So we bought a 2009 Renault Safrane V6
So we finally put our money where our mouth is and bought a car that we recommended as an Editor’s Choice more than a year ago. That car happened to be the 2009 Renault Safrane V6, a midsize sedan that is badged as a French Renault, built by Korean Samsung, and designed by Japanese Nissan. That last bit was crucial in coming to our decision, for the Safrane shares a platform with the Altima and the Maxima, with various key components that are purely Nissan items. As luck would have it, the Safrane is not a resounding success, which means buyers can pick up brand new 2009 leftovers at nicely-reduced prices straight from the dealer.
As evidenced by this shot of our just-purchased Safrane V6 at the Nissan-Renault dealer’s pre-owned showroom, most Renault models don’t sell very well in the UAE. If anyone has a hankering for a brand new 2009 Megane 2.0 hatchback, there is a huge choice of cars sitting there. Choices among the Safrane V6 models were less so, as there were only two black ones available, along with a few more 4-cylinder models in various colours.
Technically, this car was purchased by my father for his daily commute, who will continue to work past retirement for the next couple of years. His 1997 Toyota Corolla, which he bought new in the same year he bought me my first computer, gave a few hiccups and he didn’t want any breakdowns that’d lead to missing work, the dedicated worker that he is.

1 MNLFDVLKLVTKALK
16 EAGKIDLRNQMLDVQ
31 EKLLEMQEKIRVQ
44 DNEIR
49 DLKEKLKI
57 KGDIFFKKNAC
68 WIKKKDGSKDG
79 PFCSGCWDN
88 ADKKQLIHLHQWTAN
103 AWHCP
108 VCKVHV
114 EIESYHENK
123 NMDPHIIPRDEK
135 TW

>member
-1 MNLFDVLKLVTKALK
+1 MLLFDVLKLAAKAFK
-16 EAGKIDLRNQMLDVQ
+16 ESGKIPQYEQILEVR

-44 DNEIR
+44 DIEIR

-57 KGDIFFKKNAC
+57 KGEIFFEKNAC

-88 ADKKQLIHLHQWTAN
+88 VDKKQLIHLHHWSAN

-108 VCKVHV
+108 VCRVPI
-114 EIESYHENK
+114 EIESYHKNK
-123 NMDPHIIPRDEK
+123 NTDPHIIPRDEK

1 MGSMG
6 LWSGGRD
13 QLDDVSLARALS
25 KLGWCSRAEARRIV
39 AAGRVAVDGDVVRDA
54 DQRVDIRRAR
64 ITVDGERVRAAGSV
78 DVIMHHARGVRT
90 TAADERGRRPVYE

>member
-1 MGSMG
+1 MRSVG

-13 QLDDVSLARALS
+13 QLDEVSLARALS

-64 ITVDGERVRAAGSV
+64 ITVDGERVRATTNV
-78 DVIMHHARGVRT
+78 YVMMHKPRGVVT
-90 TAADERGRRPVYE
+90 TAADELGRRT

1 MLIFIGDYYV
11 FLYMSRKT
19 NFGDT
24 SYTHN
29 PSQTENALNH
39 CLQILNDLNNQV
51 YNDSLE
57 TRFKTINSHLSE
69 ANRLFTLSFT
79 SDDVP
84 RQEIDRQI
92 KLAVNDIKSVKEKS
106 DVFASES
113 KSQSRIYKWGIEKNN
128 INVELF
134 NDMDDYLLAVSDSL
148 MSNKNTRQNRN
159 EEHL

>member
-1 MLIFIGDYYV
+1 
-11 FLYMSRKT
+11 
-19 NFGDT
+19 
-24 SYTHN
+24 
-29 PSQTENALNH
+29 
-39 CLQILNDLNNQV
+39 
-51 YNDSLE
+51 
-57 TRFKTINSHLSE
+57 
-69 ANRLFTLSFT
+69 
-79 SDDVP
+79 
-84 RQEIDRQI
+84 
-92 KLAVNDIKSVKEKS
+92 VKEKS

So we needed something reliable, not too expensive, economical and brand new. I told him to upgrade to a midsize because econo-compact cars still drive like econo-compact cars, even in this day and age. Every midsize sedan I’ve tested nowadays rides like a luxury car. At a budget of Dhs 60,000, we originally started looking at used Nissan Altimas but quickly gave up after realising that dropping that much money on a car with tiny dents on the body and little tears on the seats would drive my nitpicky father crazy.
We then moved on to the Safrane at the same showroom. I remembered from my earlier test that the 2.3-litre V6-equipped Safrane drives like a luxury car, has the fuel economy of a compact car, has the initial kick of a V6 car, and has the exclusivity of a European car. It also has better build quality than any American car, has as much space as any Japanese midsize car, and cost as much as a European compact car (with the leftover discount of course). Styling is irrelevant for conservative commuters, and especially lifelong Toyota owners, but my father actually liked the design too.
In all honesty, I probably could’ve gotten a further discount using my media connections, as I’ve heard from other journalists who quietly buy discounted new cars. But it seemed like a hassle after I contacted Nissan’s PR people, and the price was decent enough anyway. Right now I’m hounding Renault’s management to give me a free 5-year extended warranty as a sign of faith in their product, as they’ve cut down my warranty to only 2½ years for being an “old” car. So far, I haven’t heard back after almost a month and 1200 km. I am putting a lot of faith in this car’s reliability based on its Nissan underpinnings, but even I have my doubts. Just look at Toyota nowadays.